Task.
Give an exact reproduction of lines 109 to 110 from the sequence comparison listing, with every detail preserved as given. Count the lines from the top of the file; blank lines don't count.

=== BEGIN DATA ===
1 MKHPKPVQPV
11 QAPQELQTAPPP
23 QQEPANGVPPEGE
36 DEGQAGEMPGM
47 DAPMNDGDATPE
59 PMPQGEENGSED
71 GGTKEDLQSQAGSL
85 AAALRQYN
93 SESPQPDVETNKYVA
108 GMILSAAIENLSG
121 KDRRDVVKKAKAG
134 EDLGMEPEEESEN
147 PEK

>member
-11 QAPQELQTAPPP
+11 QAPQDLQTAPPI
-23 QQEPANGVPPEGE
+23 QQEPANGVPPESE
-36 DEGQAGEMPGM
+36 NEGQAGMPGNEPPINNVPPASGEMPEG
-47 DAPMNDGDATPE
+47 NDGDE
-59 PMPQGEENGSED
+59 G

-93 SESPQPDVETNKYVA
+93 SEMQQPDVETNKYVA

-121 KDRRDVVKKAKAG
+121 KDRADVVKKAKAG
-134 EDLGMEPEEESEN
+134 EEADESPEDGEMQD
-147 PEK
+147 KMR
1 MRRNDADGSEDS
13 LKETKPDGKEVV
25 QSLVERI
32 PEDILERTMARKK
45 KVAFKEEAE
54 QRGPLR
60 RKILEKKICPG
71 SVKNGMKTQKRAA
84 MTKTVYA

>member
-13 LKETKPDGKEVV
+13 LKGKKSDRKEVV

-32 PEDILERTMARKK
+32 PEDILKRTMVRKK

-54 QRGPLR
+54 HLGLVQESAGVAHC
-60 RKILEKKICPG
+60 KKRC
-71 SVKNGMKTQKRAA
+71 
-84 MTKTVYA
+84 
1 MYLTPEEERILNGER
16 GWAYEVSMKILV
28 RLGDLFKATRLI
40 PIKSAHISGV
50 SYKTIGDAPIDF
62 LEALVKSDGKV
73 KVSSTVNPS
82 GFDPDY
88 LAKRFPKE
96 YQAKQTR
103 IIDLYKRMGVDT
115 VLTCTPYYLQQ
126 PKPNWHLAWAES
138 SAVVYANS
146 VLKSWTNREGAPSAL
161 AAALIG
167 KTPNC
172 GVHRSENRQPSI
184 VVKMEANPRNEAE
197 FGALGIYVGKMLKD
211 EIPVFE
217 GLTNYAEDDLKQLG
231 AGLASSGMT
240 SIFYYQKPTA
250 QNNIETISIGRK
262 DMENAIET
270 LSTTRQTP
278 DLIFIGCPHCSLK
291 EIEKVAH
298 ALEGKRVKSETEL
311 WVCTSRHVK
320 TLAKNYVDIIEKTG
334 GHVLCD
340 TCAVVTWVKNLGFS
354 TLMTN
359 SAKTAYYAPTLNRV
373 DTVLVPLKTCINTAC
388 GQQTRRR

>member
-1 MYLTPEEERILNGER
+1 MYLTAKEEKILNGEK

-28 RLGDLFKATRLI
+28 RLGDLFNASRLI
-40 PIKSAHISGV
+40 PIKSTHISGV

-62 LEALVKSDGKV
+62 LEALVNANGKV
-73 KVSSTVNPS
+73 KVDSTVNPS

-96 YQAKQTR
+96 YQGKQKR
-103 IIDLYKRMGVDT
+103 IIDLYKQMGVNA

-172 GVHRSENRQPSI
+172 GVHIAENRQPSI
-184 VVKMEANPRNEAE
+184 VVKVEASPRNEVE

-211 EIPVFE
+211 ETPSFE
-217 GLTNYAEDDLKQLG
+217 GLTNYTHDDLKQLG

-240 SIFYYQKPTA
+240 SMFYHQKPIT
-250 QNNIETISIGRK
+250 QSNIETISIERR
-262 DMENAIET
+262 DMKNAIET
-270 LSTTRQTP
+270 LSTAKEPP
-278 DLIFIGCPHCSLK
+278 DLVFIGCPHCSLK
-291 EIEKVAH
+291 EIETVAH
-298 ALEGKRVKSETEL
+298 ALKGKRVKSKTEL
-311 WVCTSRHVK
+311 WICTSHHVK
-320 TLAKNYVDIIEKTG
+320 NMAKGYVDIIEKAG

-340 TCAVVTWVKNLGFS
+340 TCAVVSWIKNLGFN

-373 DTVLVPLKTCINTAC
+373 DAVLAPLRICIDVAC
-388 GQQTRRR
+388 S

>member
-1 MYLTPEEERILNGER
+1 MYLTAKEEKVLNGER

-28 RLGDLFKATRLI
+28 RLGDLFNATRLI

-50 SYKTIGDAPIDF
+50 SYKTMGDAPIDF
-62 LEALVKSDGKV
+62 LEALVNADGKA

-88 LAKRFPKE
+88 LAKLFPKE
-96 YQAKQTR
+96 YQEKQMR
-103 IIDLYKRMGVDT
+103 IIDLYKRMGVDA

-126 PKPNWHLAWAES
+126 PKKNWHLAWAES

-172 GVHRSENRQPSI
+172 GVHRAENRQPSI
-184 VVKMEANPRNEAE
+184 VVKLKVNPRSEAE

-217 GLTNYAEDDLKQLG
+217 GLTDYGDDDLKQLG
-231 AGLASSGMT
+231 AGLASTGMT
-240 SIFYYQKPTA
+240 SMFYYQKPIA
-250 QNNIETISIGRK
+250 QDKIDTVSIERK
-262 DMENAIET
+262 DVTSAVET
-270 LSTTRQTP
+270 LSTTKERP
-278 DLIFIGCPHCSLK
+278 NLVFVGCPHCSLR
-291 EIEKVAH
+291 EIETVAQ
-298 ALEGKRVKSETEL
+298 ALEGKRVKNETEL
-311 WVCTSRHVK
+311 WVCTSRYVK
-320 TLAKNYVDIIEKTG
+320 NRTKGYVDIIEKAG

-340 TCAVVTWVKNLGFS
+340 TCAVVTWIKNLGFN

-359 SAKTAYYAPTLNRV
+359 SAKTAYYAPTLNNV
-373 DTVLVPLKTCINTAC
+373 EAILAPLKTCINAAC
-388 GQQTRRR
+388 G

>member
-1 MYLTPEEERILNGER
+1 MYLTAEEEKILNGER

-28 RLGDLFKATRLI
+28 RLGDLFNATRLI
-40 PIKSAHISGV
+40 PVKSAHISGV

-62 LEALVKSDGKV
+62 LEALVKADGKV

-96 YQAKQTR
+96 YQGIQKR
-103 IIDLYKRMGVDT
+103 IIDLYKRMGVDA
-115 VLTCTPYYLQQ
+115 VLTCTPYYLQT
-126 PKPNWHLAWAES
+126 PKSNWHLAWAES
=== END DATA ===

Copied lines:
+172 GVHIAENRQPSI
-184 VVKMEANPRNEAE